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Posted 16 November 2011 - 11:31 AM

Dear Guillenclau,

Indeed there are many threads on the ATP technique here and also seemingly many users also :smile: . Unfortunately the forum search engine requires 4 letters minimum so I cannot suggest you try a direct scan of posted data.

As a starter, maybe try this 2009 thread -

http://www.ifsqn.com...dpost__p__33365

Not a user personally since I was deterred a few years ago by the start-up cost of the system but I expect prices hv come down currently. From the threads on this forum, there are both advantages and the opposite, particularly depending on what you actually want to do with it (??).

Rgds / Charles.C


Thanks for the info Charles, We are interested in using this technique to evaluate cleanliness of surfaces and also thought that could be a good indicator of hands hygiene.
I read some papers were the have indeed used this method for hands as well, but probably in this case would be less accurate. If it is not too expensive would be interesting to do some measures in time and have statistical results of regular values in hands. What do you think? Posted Image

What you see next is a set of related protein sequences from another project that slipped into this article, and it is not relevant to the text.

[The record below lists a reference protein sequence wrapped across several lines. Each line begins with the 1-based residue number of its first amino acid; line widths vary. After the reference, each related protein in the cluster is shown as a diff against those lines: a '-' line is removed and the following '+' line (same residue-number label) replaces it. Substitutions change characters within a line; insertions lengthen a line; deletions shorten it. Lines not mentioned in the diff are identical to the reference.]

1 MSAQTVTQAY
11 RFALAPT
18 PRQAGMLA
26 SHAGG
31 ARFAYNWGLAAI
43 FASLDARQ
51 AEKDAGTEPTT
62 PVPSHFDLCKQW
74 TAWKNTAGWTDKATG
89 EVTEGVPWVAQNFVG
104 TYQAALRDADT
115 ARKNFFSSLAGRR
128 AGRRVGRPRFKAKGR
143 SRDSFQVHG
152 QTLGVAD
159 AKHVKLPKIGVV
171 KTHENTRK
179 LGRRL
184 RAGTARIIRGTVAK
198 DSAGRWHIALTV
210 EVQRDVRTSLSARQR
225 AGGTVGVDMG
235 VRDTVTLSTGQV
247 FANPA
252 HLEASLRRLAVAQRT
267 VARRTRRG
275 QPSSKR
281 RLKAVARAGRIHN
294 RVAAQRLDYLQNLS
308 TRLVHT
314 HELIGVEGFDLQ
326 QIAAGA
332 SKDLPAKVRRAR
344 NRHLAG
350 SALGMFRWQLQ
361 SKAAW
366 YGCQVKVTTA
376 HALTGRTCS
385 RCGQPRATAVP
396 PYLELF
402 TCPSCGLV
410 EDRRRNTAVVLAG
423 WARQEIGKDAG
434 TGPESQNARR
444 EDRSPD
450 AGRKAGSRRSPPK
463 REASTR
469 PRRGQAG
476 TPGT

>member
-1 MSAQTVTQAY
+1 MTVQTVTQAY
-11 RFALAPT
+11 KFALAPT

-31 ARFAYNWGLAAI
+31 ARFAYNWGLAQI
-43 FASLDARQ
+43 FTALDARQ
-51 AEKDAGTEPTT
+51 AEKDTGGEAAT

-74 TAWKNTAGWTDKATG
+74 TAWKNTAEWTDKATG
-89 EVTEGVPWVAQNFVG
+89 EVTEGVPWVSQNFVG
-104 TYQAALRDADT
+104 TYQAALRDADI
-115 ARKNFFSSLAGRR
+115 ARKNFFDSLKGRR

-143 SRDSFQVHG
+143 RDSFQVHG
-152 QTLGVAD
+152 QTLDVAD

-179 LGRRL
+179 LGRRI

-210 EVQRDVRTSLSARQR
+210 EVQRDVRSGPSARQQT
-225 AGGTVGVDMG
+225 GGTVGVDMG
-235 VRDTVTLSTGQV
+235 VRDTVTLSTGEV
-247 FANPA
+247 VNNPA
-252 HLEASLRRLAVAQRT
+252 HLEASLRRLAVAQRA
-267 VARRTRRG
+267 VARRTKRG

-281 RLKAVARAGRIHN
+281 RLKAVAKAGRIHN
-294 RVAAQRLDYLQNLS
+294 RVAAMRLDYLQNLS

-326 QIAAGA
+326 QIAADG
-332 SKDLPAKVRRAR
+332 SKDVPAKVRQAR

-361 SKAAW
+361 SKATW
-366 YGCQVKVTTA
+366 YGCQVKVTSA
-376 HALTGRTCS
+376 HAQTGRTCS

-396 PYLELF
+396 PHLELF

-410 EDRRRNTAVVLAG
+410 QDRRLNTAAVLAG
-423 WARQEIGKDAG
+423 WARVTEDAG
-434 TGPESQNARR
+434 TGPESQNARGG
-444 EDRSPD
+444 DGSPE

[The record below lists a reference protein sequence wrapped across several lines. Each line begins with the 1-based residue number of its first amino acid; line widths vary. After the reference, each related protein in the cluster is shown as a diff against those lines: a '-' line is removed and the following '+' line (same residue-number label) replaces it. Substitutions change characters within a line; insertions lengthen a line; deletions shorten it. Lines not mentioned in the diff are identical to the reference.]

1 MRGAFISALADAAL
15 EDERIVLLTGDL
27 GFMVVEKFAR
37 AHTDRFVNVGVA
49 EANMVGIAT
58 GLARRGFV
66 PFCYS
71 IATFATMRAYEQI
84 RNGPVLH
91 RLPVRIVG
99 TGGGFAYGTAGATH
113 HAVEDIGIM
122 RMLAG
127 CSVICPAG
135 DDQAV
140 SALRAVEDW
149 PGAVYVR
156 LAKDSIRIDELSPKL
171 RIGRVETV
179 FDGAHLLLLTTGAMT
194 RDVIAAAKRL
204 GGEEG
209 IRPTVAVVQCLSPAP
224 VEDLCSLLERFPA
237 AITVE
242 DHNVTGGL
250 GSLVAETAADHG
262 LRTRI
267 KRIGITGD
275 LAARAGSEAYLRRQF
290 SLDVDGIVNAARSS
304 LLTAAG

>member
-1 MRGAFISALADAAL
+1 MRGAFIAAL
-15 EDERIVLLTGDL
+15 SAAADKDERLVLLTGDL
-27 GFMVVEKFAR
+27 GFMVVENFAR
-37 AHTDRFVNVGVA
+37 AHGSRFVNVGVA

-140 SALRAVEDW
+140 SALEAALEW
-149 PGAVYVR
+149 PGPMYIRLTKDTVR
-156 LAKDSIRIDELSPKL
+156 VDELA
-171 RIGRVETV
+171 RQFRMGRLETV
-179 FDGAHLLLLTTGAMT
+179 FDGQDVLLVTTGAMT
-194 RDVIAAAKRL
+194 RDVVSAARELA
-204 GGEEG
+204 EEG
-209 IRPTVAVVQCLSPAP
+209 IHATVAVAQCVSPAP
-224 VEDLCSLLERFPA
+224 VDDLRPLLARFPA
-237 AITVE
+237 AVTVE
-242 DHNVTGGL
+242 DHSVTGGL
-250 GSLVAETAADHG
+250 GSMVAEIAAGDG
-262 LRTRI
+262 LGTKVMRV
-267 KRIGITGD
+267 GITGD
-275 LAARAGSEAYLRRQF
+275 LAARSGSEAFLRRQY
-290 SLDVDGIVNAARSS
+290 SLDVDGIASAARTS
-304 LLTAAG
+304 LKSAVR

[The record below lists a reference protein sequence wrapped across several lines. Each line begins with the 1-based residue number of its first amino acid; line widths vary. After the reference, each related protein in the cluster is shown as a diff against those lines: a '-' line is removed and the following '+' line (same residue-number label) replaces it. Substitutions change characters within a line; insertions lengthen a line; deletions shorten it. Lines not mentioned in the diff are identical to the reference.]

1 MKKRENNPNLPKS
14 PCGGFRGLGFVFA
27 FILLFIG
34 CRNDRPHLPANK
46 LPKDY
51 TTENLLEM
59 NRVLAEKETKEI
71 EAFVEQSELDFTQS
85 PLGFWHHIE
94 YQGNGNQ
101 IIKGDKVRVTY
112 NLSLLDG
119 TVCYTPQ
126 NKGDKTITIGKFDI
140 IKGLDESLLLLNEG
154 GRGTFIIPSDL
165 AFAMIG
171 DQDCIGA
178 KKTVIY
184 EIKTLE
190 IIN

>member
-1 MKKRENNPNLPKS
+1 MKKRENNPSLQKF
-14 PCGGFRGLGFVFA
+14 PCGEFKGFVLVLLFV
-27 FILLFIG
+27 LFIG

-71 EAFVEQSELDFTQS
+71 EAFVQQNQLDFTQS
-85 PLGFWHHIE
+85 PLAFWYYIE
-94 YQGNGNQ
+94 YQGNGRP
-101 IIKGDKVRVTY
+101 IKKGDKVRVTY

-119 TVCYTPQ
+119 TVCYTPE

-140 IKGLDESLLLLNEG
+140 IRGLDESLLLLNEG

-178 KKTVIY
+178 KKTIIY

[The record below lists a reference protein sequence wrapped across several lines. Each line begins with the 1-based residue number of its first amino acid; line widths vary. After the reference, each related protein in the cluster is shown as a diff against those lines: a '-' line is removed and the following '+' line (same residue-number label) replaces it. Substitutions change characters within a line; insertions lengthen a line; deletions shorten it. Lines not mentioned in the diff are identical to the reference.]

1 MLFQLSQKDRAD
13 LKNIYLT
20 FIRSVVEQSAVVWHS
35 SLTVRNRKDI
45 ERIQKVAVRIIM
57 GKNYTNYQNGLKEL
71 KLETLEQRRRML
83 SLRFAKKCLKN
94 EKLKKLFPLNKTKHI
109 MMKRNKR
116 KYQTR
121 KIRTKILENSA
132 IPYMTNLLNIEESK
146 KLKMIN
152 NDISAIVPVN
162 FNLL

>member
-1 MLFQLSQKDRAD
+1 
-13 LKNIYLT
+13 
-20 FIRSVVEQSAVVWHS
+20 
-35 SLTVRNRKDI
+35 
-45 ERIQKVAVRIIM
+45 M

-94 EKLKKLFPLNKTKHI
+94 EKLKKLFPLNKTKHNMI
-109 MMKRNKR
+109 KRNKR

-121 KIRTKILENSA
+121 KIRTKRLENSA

#4 Charles.C

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Posted 16 November 2011 - 01:00 PM

Dear guillenclau,

From memory, there are some posts here on testing use of ATP for hands with data also. Unfortunately I can't think of any easy way to locate them. :smile: (searching "hand" or "hands" will generate an encyclopedia).

From memory again, the quantitative conclusions were not favourable but i might be wrong.

Other actual users have any comments ????

Rgds / Charles.C


Kind Regards,

 

Charles.C


#5 cazyncymru

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Posted 16 November 2011 - 09:02 PM

Thanks for the info Charles, We are interested in using this technique to evaluate cleanliness of surfaces and also thought that could be a good indicator of hands hygiene.